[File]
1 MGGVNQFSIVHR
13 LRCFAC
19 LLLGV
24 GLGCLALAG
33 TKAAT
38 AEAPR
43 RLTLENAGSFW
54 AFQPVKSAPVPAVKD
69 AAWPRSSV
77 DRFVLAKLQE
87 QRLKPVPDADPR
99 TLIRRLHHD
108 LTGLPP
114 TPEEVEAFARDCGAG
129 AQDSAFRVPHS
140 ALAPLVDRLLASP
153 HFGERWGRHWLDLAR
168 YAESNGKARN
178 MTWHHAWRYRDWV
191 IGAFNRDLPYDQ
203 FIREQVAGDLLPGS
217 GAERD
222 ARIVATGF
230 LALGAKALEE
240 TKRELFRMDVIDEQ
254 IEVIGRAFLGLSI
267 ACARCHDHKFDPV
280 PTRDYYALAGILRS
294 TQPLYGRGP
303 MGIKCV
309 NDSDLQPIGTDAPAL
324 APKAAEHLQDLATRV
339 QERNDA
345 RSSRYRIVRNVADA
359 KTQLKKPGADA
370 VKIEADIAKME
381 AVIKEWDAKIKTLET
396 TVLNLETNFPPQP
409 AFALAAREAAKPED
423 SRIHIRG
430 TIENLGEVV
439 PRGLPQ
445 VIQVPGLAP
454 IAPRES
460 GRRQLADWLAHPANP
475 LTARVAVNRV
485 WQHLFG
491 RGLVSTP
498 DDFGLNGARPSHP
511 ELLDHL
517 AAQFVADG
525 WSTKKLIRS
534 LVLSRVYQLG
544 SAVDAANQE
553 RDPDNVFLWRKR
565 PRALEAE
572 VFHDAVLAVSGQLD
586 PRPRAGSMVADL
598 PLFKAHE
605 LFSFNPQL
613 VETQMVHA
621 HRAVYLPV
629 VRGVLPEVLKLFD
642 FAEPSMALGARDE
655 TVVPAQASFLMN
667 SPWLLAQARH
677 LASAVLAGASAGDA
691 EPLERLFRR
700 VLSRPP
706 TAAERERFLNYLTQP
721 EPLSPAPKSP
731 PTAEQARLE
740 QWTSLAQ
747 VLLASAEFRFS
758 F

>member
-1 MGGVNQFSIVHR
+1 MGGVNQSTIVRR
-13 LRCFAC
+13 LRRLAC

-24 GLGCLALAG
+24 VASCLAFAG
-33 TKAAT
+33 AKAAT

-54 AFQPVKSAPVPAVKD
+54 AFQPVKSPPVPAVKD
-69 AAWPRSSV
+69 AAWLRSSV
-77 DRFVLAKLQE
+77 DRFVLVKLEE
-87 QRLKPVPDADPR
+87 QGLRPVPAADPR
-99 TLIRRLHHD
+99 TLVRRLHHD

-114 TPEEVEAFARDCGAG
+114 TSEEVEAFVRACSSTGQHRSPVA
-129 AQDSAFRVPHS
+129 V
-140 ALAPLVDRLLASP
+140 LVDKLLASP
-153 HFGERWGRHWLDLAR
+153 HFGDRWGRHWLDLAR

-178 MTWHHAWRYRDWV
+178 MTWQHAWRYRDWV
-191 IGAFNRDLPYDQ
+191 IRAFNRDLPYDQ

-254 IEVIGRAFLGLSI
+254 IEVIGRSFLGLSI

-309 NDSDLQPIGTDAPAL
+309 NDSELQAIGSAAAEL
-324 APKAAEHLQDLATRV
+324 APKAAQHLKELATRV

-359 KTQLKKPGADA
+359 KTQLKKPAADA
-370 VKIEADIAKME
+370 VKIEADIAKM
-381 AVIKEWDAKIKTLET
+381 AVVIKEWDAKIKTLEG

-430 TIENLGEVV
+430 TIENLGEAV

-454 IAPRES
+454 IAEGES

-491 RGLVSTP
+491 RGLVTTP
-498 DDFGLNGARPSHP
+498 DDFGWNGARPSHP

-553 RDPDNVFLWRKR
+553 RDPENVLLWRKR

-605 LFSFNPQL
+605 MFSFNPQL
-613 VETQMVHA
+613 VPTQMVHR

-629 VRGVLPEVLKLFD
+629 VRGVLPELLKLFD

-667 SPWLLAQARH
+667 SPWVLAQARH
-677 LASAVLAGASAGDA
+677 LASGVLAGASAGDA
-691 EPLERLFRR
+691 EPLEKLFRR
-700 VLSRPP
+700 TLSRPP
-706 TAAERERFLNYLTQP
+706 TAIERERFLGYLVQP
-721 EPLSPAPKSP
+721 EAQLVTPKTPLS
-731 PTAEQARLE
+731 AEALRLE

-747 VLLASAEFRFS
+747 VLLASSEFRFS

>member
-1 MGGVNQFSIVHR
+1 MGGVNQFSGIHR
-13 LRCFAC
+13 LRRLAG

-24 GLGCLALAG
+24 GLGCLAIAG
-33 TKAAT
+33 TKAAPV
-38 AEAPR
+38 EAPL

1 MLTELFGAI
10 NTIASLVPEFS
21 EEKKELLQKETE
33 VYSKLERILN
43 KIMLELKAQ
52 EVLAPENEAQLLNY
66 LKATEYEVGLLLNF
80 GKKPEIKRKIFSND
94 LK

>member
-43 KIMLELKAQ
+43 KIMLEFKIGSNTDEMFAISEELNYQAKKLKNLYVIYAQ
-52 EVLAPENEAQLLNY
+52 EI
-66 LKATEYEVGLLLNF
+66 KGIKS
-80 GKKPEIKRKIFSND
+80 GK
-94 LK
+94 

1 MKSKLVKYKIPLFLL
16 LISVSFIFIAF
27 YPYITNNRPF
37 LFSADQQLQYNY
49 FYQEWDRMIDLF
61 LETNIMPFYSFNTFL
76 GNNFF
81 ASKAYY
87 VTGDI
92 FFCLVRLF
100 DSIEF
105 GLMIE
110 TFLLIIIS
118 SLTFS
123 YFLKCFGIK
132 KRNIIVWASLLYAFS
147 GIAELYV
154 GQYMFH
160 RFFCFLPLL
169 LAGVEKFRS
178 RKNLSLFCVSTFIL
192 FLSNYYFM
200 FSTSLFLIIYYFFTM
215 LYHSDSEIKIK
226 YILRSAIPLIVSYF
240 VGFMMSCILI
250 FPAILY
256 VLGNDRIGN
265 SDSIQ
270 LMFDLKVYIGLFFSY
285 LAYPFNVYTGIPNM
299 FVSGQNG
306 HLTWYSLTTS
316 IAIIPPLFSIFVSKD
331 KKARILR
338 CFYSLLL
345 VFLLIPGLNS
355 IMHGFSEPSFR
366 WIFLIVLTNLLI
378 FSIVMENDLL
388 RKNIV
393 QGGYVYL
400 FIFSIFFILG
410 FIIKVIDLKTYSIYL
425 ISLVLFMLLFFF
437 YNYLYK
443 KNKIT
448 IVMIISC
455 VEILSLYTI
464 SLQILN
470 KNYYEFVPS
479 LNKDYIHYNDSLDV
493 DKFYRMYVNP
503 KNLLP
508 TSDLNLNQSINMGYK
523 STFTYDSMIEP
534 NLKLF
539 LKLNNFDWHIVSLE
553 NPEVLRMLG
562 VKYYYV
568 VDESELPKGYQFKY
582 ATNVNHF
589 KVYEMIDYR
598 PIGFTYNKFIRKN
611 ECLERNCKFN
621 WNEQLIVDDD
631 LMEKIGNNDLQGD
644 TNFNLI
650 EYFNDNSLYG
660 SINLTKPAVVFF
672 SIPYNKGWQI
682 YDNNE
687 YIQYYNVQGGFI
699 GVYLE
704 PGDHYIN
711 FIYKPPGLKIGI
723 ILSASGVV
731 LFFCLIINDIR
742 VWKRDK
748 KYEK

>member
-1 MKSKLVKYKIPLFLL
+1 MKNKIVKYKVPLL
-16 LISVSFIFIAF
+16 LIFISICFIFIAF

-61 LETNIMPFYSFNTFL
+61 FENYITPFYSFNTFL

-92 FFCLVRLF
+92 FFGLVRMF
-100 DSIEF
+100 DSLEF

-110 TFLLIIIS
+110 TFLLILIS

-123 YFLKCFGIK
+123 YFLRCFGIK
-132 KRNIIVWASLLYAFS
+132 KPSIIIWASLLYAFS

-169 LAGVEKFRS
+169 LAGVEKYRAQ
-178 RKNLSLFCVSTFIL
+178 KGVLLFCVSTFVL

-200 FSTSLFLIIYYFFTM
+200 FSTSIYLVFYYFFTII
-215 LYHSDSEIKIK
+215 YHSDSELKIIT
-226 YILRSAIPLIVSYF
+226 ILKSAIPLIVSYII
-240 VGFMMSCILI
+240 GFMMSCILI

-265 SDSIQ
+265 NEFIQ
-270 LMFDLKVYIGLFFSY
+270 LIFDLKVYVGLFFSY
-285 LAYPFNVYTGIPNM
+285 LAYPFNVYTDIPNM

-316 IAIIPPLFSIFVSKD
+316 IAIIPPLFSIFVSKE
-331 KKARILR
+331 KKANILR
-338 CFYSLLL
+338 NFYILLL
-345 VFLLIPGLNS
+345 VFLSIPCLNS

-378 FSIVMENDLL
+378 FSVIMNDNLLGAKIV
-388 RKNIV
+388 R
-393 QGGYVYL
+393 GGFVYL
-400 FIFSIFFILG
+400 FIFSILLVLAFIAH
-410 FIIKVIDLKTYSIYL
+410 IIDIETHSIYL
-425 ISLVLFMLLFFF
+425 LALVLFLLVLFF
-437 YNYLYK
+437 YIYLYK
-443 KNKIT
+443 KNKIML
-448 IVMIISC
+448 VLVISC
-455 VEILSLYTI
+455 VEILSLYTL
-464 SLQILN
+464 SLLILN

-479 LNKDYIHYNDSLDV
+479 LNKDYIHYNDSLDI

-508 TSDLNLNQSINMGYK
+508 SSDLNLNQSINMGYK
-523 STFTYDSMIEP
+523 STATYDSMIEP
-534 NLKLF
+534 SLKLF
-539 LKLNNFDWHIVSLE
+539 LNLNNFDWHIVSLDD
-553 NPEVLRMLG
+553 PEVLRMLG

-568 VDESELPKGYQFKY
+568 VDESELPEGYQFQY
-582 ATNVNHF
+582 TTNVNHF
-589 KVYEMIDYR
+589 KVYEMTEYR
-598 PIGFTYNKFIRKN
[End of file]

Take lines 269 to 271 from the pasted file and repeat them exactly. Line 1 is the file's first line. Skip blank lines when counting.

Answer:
-92 FFCLVRLF
+92 FFGLVRMF
-100 DSIEF